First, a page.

Ben Langhinrichs

January, 2009
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Genii Weblog


Civility in critiquing the ideas of others is no vice. Rudeness in defending your own ideas is no virtue.


Fri 2 Jan 2009, 10:00 AM
I was talking with the support team, and they thought I should post some simple, clear goals for how iFidelity for Lotus Notes will improve email rendering.  In other words, what is done wrong now that could be improved.  Since it is the start of a New Year, there are Top 10 lists everywhere, so I thought I'd put together a Top 10 rendering goals for iFidelity.  This is not necessarily comprehensive, but should provide some insight to what you might expect.  Below the list, I will show an annotated version of the Outlook image from my previous post to point out some of these issues.  As I investigate the issues with the Support team, I may come up with additional items (in which case it will no longer be a Top 10 list, of course).  These are numbered not by importance, but to make the annotation easy.  This one example shows nine of the ten issues addressed, which is a bit contrived - usually only about four or five are in any one email message which includes a table).

  1. Thin borders which may be on or off as they are in Notes (Domino uses the border width for the top left cell for all borders in the table, and the crude thick HTML border is used)
  2. Colored table borders (Domino uses either black borders or no borders)
  3. Fonts sized in point sizes rather than in the HTML sizes.  (Domino rounds to the HTML sizes, thus making 11pt and 12pt the same, for example)
  4. Font face accuracy for default fonts (Domino does not specify font face or size if it is "Default Sans Serif 10pt", but that means it often switches to Serif 12pt)
  5. Exact margins/indentation (Domino uses crude UL tag positioning for margins, leading to unexpected results that can look unprofessional)
  6. Accurate table cell widths (Domino tends to make a hodgepodge of cell widths, whether expressed in percentages or fixed widths)
  7. Text highlighters (Domino disregards this information, often losing critical contextual information)
  8. Proper list handling (Domino does not render nested lists well, and indents in large, crude increments)
  9. Row and cell padding in tables (Domino ignores entirely, thus squeezing tables together and eliminating white space that was designed to be there)
  10. Extended paragraph such as borders and coloring (Domino discards these entirely)



Besides these are some wish list items such as drop shadows, but they will only be implemented fully if time and technology allow.  Some things, such as tabbed tables, can be generated by the engine but not in a way that will work in Outlook, so it will be turned off unless a work-around can be found.  The acid test of iFidelity will be whether it can improve these ten issues substantially.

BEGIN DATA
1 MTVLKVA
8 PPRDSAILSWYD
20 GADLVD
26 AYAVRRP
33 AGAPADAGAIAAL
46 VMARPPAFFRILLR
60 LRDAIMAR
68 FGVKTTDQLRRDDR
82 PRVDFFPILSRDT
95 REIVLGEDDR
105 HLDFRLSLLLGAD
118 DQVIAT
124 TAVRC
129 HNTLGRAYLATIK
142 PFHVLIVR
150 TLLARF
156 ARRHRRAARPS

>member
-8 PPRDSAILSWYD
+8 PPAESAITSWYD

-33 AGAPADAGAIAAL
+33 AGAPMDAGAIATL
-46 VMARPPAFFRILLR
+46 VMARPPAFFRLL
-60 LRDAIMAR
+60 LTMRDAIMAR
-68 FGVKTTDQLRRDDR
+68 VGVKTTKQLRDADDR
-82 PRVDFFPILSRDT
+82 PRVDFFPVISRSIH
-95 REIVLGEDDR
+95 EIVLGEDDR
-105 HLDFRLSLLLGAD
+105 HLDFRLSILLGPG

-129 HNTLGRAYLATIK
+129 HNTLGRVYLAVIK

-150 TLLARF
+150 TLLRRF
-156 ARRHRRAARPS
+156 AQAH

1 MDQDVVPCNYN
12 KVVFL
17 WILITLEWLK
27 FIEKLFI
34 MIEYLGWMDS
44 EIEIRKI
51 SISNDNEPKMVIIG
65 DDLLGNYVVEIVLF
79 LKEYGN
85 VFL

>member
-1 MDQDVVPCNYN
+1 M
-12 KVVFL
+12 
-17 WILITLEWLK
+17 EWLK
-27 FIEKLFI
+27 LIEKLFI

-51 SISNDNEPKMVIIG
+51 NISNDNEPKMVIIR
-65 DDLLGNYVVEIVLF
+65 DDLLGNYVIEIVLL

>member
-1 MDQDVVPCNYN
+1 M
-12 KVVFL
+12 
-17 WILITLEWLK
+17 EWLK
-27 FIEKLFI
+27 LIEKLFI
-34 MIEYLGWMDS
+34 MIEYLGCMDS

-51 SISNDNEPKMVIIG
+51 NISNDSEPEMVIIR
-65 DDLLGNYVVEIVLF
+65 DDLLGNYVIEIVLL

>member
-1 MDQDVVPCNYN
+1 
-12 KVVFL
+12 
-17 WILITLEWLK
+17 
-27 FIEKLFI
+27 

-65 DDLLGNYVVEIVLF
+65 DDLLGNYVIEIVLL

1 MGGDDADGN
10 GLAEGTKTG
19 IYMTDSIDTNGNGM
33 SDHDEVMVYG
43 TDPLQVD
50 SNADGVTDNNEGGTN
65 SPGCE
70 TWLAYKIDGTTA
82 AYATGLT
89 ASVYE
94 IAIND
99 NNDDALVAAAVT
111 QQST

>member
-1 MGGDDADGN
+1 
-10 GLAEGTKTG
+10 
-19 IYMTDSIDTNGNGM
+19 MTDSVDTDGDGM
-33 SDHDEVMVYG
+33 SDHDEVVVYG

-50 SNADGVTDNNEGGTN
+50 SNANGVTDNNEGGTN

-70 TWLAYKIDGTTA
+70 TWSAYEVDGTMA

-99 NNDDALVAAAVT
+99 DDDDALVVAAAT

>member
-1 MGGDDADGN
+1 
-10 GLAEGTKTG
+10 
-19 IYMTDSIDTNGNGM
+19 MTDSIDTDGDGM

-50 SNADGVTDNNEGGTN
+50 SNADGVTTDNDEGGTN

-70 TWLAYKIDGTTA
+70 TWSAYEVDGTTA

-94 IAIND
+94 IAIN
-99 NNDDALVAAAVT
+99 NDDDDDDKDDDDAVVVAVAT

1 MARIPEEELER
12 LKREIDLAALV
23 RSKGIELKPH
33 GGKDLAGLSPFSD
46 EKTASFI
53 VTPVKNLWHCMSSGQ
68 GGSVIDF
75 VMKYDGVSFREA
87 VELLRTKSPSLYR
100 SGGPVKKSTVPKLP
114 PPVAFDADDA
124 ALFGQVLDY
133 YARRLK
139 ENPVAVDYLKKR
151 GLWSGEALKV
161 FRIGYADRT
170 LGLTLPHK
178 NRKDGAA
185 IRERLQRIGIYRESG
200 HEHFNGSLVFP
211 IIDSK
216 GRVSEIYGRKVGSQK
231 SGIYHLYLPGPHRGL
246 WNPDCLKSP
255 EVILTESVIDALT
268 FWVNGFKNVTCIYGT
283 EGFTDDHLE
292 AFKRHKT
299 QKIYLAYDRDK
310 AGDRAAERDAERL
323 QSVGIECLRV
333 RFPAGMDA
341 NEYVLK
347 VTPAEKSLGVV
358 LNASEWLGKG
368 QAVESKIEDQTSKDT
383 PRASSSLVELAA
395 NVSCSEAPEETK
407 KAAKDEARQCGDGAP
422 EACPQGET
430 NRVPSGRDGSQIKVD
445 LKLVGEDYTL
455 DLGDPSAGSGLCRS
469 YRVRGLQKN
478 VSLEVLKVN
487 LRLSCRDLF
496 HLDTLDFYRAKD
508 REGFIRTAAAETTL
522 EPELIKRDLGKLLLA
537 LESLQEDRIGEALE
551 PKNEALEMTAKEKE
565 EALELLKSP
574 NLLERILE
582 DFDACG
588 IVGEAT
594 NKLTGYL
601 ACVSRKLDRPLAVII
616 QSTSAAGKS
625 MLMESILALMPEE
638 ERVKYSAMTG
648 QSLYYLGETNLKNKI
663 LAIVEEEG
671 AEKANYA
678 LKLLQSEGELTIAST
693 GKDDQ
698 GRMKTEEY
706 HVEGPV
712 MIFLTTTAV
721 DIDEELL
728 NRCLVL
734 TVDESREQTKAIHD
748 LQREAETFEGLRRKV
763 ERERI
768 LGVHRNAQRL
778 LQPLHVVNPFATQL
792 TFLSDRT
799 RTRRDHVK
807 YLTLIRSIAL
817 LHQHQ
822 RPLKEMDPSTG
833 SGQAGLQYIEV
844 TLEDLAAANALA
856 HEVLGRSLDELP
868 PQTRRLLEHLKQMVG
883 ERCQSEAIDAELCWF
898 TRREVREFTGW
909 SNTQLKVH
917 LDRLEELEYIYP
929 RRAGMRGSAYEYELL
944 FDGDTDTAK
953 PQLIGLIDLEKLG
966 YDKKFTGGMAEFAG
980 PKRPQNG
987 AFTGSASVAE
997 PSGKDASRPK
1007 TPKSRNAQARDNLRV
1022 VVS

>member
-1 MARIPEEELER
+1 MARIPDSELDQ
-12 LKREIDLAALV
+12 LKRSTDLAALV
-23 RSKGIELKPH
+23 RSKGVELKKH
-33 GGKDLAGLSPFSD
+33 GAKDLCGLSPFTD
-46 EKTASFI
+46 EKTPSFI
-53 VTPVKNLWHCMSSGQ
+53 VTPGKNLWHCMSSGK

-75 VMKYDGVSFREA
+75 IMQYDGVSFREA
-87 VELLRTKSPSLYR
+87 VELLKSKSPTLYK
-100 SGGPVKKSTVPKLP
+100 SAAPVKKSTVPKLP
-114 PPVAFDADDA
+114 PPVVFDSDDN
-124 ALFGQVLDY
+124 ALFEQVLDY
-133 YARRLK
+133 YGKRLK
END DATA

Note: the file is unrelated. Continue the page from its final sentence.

Outlook version which arrived with annotations


Outlook email version annotated




Original Notes e-mail which was sent to external client (for comparison)


Notes email version sent




Update: A user requested I show what this looked like when using iFidelity




Outlook version after being converted by iFidelity (pre-beta) and then sent via Domino


iFidelity email version in Outlook



Copyright © 2009 Genii Software Ltd.

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Fri 2 Jan 2009, 08:00 AM
As I described before in All your base are belong to IBM, Part 1, there are terrible problems with emails rendered with Notes 8 (or 7 or 6.5 or 6) and sent to non-Notes mail systems such as Outlook or GMail.  Not being a company to just gripe about problems, we at Genii Software have enhanced our CoexLinks product to add a whole new superset of functionality called High Fidelity.  In this post, I will gradually add examples of messages sent from Notes 8 to GMail or Outlook, and how badly they are corrupted.  I will also add images showing how the same e-mail appears when sent through CoexLink 3.0, the beta of which will be released later this month.

For those who think I am exaggerating the problem, consider whether the Notes mail created and sent  below should arrive in Outlook looking as it does.  Imagine your customer receiving this email.  What would he or she think of your company?

Notes e-mail sent to external client

Notes email version sent


Outlook version which arrived

Outlook email version arrived

Copyright © 2009 Genii Software Ltd.

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